Update: (6/20/2013): Here's information on the latest state-by-state breakdown of health insurance premiums and deductibles. And here's information on the rate filings we're getting for 2014.
Here's the original post:
The Commonwealth Fund has put together an interesting state-by-state breakdown of private-employer health insurance premiums and deductibles over the past 6 years.
The upshot: premiums for businesses and their employees rose 41 percent, while per-person deductibles jumped 77 percent. (Continue those trends out to 2020, and an average premium for family coverage will be more than $23,000.) The report also looks at the potential for federal health reform to reduce that cost growth.
This chart shows employer premiums as a percentage of median household income for people under age 65:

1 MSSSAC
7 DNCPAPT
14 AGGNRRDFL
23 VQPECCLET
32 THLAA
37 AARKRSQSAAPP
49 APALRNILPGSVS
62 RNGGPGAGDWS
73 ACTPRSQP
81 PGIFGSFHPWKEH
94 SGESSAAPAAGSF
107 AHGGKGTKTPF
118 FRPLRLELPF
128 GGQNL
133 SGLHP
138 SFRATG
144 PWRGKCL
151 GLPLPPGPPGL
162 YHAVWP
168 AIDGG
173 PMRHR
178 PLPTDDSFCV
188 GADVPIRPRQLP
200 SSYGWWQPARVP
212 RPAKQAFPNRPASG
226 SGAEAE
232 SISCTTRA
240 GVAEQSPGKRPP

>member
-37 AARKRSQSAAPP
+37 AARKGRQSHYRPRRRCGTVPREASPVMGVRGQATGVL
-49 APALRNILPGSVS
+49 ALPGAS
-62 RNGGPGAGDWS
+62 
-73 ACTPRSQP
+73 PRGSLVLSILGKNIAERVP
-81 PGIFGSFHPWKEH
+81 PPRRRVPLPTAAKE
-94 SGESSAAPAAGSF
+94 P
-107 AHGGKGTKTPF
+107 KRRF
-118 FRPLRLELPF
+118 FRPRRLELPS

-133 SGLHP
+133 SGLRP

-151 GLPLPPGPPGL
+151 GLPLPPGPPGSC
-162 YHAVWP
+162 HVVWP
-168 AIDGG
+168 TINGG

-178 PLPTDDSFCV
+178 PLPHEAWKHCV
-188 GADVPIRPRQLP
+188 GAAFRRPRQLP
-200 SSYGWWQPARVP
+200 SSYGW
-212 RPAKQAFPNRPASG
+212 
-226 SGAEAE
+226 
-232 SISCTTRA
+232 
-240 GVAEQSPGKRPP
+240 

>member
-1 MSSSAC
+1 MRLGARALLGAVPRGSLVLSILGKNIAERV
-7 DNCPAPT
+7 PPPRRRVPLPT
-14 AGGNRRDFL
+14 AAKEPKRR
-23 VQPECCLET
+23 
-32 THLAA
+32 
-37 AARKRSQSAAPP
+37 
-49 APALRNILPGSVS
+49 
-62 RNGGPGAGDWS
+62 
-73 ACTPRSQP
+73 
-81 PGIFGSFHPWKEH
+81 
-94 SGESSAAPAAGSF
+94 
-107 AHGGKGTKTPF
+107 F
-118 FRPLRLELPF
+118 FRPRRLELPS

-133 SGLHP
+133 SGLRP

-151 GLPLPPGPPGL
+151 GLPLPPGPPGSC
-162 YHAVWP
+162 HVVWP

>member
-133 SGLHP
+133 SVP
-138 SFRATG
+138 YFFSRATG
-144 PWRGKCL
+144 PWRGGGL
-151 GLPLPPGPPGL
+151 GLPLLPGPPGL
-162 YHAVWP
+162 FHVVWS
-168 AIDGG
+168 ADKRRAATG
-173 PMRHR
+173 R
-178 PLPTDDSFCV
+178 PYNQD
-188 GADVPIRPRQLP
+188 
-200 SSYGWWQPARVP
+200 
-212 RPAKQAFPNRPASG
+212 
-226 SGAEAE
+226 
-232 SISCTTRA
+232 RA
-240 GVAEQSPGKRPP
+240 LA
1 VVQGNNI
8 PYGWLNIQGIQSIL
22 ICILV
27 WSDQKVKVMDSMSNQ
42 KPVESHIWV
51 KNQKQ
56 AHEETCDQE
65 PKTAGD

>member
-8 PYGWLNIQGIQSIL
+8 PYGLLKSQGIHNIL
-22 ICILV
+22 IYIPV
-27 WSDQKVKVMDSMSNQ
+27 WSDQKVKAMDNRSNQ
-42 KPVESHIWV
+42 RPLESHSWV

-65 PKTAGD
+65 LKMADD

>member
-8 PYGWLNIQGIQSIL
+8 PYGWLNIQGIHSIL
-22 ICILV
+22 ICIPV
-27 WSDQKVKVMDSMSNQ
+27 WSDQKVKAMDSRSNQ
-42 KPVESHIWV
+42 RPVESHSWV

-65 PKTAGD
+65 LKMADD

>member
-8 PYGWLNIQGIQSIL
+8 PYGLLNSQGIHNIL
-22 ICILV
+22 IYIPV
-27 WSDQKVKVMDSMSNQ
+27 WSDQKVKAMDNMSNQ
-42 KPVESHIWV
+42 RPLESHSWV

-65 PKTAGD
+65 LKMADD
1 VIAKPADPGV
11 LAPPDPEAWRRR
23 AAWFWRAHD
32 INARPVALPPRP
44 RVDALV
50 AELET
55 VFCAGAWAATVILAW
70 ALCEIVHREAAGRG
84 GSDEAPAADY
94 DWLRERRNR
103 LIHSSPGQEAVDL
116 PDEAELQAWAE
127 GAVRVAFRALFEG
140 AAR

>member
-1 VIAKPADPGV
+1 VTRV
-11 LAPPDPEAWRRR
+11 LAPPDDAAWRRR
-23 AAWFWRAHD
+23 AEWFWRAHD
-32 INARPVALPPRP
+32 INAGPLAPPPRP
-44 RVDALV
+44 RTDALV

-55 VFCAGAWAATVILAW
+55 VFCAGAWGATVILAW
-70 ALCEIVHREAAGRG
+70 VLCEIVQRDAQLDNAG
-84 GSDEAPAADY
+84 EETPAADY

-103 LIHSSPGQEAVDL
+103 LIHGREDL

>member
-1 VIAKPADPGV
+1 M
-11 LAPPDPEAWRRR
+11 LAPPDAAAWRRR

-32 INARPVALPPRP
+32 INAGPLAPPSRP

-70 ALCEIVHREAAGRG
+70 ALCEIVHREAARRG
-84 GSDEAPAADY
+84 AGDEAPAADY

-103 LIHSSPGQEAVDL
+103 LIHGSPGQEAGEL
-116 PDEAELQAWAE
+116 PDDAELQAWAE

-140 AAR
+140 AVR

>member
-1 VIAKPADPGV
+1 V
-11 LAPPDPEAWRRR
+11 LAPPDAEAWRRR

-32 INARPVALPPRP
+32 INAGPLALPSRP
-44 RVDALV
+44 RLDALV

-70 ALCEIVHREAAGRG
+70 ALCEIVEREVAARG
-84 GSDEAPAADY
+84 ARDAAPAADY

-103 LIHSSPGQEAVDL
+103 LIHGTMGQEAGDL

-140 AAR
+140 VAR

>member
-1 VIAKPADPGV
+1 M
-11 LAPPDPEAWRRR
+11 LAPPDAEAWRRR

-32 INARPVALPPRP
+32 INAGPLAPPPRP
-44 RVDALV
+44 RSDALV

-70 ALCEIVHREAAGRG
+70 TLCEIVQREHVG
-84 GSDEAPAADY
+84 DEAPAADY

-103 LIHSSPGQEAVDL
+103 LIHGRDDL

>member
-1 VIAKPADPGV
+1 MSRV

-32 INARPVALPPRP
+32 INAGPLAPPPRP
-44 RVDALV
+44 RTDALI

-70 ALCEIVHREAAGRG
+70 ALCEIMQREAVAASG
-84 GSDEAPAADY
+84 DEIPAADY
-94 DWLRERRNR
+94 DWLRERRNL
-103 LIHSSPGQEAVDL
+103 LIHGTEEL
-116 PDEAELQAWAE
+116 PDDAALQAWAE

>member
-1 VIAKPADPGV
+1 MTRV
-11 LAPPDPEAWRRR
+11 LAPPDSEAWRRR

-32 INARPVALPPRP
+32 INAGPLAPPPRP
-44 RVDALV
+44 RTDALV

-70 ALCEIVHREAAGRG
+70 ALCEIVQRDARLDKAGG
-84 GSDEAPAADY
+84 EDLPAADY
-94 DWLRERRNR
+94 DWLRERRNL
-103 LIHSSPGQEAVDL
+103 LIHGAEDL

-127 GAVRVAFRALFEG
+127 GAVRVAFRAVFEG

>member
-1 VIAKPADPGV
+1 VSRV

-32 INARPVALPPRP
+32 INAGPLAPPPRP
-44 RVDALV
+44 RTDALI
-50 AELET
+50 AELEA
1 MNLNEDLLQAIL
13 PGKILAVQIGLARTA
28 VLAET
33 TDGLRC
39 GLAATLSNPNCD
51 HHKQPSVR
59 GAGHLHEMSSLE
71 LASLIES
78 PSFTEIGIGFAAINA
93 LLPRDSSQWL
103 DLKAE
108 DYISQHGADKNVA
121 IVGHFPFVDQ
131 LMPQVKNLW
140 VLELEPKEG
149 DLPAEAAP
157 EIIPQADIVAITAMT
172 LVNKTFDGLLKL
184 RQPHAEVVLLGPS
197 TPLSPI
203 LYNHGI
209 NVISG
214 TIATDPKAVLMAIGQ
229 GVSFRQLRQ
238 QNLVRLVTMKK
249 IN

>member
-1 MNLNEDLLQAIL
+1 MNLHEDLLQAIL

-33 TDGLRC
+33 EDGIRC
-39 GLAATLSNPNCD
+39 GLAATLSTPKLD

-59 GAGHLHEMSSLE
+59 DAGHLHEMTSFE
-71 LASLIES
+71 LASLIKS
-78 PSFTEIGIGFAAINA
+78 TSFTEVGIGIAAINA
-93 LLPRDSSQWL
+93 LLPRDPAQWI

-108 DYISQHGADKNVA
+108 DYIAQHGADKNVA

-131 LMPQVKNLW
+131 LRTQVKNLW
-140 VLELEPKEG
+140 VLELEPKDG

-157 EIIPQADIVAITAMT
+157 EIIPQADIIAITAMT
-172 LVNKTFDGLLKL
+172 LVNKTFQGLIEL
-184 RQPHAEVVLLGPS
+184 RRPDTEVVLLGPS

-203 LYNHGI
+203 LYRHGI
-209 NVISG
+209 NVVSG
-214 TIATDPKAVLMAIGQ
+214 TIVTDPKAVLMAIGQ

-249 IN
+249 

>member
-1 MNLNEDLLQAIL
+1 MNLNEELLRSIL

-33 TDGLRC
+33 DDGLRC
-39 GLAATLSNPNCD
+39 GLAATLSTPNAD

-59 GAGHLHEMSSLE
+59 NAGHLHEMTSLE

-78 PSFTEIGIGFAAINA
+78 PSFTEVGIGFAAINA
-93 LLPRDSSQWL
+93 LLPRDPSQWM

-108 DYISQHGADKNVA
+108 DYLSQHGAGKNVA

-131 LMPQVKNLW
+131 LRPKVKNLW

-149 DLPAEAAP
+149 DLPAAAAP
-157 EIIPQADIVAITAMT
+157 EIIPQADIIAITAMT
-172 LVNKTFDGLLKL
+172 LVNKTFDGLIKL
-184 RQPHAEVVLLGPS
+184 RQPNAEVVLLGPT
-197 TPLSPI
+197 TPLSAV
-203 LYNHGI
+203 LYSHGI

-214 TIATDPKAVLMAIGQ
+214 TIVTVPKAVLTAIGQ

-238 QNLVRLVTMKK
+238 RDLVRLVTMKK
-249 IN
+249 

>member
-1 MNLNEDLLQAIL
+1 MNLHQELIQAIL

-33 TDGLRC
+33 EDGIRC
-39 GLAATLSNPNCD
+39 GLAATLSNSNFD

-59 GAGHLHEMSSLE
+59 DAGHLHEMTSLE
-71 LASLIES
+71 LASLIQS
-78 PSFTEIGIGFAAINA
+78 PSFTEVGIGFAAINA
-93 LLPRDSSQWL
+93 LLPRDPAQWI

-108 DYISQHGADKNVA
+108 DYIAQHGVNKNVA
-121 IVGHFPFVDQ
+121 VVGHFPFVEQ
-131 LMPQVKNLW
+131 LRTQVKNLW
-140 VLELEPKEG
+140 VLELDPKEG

In Washington state, the cost of premiums rose 38 percent between 2003 and 2009, with family coverage costing an average of $12,758 here last year.
How's that compare to everyone else? About in the middle. In a list of the 50 states plus Washington, D.C., from highest family premiums to lowest, we come in 28th. (The U.S. average premium for family coverage: $13,027.) Arkansas ($10,969) came in with the lowest rates; Massachusetts ($14,723) with the highest. Oregon's ($12,783) are slightly higher than Washington's.